XKB is a really complicated beast indeed. (At least in my experience. It seems to have some weird design decisions which I attribute to the fact that it's first release was way back in 1996, and also not the best documentation in my opinion.)
I have managed to get to some level of understanding by experimenting with lots of different configurations and settled on a subset of functionality that I can reliably guess the behavior of and comfortably create layouts with while still having enough flexibility to express what I'd like to achieve.
Writing a comprehensive tutorial of what I've learned would take quite a bit of time, but what you can do is take a look at my configuration files which are hopefully more digestible than reading the default layouts.
(They are included in my Sway config here.)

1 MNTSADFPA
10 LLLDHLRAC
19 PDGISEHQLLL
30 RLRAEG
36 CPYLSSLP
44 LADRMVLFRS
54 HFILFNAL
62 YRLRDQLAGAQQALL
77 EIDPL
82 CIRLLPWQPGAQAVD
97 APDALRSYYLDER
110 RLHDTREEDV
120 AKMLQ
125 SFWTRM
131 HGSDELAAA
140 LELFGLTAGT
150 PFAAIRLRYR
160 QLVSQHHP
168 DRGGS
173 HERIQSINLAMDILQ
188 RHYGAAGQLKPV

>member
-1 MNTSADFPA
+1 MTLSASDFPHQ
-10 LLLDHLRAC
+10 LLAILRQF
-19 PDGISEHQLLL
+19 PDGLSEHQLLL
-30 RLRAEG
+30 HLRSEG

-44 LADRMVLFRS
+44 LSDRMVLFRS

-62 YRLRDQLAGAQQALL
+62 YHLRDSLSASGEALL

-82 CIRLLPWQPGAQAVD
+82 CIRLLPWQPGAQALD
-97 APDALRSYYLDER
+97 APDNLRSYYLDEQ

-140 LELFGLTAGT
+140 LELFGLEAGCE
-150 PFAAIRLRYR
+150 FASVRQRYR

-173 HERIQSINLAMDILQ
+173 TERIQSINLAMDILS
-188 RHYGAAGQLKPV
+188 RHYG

I particularly recommend the
Lenovo-L13.xkb file, which I've created for my laptop, as it has multiple layers. (I've even turned my space bar into a modifier while held down with evdoublebind.) The Vortex Core layout is also a good one, but that's not the full picture, as the keyboard itself is also programmable.
If you need something that cannot be found here, as the previous answer has already mentioned, the place to start is looking at are the built-in files. You can get an idea of which of them are utilized for your keyboard by using
setxkbmap -print. From then on you can look up the imported definitions in wherever your
xkb files are located.
(Unless you're using NixOS it's probably in some reasonable place, like
/usr/share/X11/xkb under Arch.)